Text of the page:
William, John, and 18 others went to Philadelphia to “carry Horses” and supplies. They remained there and left with about 200 others who likely were marched up to Philadelphia from other recruiting areas. They then marched to Elkton, MD, then went by ship to Annapolis. It was there he joined his company, taking his clothing and marching with the regiment to Alexandria, then to Fredericksburg, Richmond and Petersburg. From there, they went to Hillsborough, joining a part of Nathanael Greene’s army, after “Gate’s defeat” or the Battle of Camden, and joined the main Continental Army at “Sharraw” or Cheraw Hills in January 1781 .John goes on to say in his pension that the Extra Regiment ”

detatched to Haleys Ferry on Pedee River [Pee Dee River], as a look out guard, from thence marched and joined the main army near Guilford Court House, crossed Dan river to near Prince Edwards Court House”

In early 1781, sometime before the Battle of Guilford Courthouse, as the regiment was broken apart, ordinary soldiers transferred to other units and the original officers were sent home. He says he served under Lieut/Capt. Lane, who refers to Samuel McLane, a man who was a captain in the fall of 1781 but had been promoted to Captain by the following year. William was likely among his fellow soldiers, and if he was, he would have returned to Annapolis, joining troops under the command of William Smallwood. John at that point, received a furlough to go home possibly to Harford County. Later that year, he joined Francis Reveley‘s company, which was within Colonel Peter Adams‘ regiment, which was also called the First Maryland Regiment.

John marched south again in the fall of 1781. After moving to Williamsburg, where the unit joined the main Continental Army, he, with the rest of his unit, proceeded to “the seige of York after the surrender of Cornwallis” in October 1781. William was also at that same battle, possibly meaning that they would have been fighting shoulder-to-shoulder. He marched further southward within a company of what he said was the 4th Maryland Regiment, but could have easily been another unit, like the 1st. In this position, his unit guarded “artillery and ammunition to supply General Green’s army at “Pond Pond” or Ponpon in South Carolina. Later on, they marched to “Bacons bridge” which was near Old Dorchester and then crossed over to James’ Island for wintering until “Charleston was illuminated for the ratification of peace.”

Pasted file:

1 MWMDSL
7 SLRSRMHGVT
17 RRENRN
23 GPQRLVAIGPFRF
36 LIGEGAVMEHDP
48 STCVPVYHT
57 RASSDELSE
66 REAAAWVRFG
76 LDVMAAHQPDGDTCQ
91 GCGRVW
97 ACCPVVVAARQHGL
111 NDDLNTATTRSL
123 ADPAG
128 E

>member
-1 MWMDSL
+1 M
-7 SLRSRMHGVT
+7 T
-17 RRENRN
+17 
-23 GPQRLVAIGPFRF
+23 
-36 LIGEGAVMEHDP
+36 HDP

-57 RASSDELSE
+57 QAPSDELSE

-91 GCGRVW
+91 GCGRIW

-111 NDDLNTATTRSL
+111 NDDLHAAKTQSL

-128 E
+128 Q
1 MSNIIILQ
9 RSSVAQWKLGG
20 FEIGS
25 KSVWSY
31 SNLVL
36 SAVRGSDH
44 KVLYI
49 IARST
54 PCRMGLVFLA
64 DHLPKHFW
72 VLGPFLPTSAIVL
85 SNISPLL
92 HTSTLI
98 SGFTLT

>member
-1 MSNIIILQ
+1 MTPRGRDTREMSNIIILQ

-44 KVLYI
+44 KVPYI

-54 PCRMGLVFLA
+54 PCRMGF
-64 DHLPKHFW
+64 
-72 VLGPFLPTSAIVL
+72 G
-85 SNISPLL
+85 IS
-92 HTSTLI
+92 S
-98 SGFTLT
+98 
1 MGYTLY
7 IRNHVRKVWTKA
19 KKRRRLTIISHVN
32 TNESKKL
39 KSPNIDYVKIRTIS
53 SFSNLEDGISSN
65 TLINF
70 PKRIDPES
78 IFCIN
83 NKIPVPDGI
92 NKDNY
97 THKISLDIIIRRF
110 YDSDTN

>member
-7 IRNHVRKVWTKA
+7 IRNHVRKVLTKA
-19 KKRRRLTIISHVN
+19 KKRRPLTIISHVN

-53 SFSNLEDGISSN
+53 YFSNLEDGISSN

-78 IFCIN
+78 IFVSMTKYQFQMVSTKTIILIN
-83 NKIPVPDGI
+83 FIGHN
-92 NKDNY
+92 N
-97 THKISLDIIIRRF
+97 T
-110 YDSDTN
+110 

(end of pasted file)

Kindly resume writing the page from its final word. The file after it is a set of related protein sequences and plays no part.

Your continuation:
Courtesy of Google Maps. Currently James Island is a town near Charleston.

William had a bit of a different story. He said he was at a battle at “Blueford river.” This undoubtedly referred to Beaufort River, and could refer to this or this skirmish, or something else entirely.

As the war came to a close, in June 1783, John was aboard a vessel which. returned to Annapolis. He then received an undated furlough which was “left with a certain John Browning” but was then lost. It is possible he was scammed just like the soldier noted in the next section, Philip Huston.

The wild story of Philip Huston

Apart from William Simmons and John McCay, a young man named Philip Huston also enlisted in Kent County. In the summer of 1780, he enlisted in Captain Archibald Golder‘s company as a drummer. Just like James Murphey and Richard Goldin in the First Maryland Regiment, Philip likely played snare, side, or bass drums, and was a non-commissioned officer that received the same pay as corporals. Since music regulated the lives of soldiers in the Continental Army, and such musicians, including fifers, helped maintain discipline and efficiency within the Continental Army, he was vital. Such peoples sounded signals of the day and served the same purpose of the bugle in the 19th century but many duties focused on signaling. Additionally, drummers sometimes administered discipline, at times performing the unpopular duty of lashing or flogging of soldiers. Even so, the training of drummers like Philip likely caused disruption, leading to confusion and annoyance among the rank-and-file. Since fifes and drums worked in unison with standard musical units in the continental army consisting of group of at least one fifer and one drummer, and playing popular tunes during camps or long marches, he worked with the company’s fifer, whose name is not currently known, but could be discovered.